Justin Fox, editorial director of the Harvard Business Review Group and author of The Myth of the Rational Market, has written an interesting article offering an argument for higher wages. A fan of the Austrian School of Economics, I do not find his case that compelling, but his points cannot be summarily dismissed.
I agree that wages are not determined by a “rational market.” HR pros and compensation experts well know that market rates are but a factor in the equation. Similarly, I agree that wages have a lot to do with the culture of the enterprise involved. He did not, but I will, throw in: 1) The relative balance of the other rewards for work; 2) the means of the company to pay; 3) internal pay equality issues; and 4) the negotiation prowess of the candidate.
I take strongest issue, however, with his lack of treatment of pay as a motivator and his version of Henry Ford’s decision to more than double the wages of his workers.
Pay has been proven time and again to be a lousy motivator (with the possible exception of sales roles) and has never makes it higher than fifth out of ten top values of work in national surveys. Worse, any “bump” in performance or outputs an employer gets following a pay raise typically fades within thirty days as the worker reverts to prior norm.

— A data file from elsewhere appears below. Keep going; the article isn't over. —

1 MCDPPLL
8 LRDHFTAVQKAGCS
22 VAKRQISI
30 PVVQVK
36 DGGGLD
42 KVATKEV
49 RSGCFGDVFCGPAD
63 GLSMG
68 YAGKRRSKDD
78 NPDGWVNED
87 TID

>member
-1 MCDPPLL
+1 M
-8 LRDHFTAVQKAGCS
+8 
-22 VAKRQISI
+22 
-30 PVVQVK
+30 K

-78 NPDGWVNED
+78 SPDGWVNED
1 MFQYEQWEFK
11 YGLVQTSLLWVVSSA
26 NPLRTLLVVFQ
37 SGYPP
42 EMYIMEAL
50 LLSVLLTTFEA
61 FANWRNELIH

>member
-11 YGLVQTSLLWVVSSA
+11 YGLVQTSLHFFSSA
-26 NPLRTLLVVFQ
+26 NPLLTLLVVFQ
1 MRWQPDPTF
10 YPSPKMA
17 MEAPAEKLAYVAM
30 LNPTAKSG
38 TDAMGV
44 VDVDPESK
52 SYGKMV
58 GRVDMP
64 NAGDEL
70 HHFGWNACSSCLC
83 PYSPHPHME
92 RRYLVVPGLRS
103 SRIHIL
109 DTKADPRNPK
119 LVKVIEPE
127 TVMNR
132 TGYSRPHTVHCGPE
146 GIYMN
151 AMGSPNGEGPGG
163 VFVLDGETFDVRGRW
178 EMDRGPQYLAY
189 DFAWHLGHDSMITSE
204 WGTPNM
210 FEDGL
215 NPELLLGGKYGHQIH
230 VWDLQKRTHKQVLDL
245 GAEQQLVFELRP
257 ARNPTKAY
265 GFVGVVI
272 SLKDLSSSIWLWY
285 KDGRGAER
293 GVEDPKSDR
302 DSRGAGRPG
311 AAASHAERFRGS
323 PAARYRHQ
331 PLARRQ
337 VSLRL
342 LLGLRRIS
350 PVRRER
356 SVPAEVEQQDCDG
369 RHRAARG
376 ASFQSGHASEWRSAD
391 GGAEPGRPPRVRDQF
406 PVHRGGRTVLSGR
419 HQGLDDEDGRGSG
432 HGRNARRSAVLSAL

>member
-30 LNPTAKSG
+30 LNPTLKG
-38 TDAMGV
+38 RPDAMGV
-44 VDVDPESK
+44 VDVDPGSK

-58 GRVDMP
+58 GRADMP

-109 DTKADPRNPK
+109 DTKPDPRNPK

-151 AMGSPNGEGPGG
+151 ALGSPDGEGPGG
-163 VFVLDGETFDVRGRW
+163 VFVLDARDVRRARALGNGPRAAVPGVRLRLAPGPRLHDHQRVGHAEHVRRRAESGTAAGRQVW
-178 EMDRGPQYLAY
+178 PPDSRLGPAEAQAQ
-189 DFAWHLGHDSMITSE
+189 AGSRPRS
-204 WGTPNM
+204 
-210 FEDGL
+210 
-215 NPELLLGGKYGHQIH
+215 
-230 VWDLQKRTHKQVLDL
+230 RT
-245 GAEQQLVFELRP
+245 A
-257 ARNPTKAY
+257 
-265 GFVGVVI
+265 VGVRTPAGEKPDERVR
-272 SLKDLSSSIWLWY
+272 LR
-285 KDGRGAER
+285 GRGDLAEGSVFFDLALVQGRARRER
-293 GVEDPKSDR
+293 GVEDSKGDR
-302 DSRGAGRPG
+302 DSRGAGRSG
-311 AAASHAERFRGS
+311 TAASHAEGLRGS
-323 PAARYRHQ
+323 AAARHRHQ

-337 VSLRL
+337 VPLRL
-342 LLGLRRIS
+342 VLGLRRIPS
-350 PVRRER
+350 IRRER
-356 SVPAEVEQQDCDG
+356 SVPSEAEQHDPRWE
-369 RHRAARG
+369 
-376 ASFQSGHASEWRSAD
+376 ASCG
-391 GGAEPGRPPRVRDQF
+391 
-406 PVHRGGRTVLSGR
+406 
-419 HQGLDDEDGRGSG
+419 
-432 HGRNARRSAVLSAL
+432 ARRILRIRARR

True, Ford did want his workers to buy the cars they made, and did want to lower turnover to cut into training costs and curtail the performance lag experienced by new employees on the line. But most importantly it represented sales and marketing expenses.
Ford’s problem was a business model based on volume sales to the masses. Cars prior to the Model T were primarily hand built by trade and craftsmen, were extraordinarily expensive, thus only the wealthy and criminals could afford them. Radio was the great mass media of the day, but was limited in value to Ford because his product had to be seen to be believed.
He found himself in the worst of straights: a great product for a market that did not believe they could or should ever own it, had virtually no where to drive it easily (roads of the day were designed for horse-drawn vehicles), no network of gas stations. and no interstates. The mental model of the working class of the day had to be broken if Ford was to prevail.
This cannot be understated. Today’s product access equality was unknown in Ford’s time (e.g. the person in the grocery line in front of me the other day paying for food with an EBT card while talking on a newer and better phone than I have). Workers back then didn’t even know anyone who owned a car. Ford factory workers driving home cars and parking them in front of their houses shattered the mental model of the working class toward cars and sold more vehicles than radio or print advertising could have. The move was flat out brilliant.
Ford also had the sense to give the worker the car with a small down-payment, collecting the balance via payroll deduction. In many cases, worker’s weekly income stayed relatively flat for years even though their pay increased. Mr. Fox misses this critical distinction and instead assumes workers had more money and spread it around lifting all boats. Wishful Keynesian thinking, Hayek would say.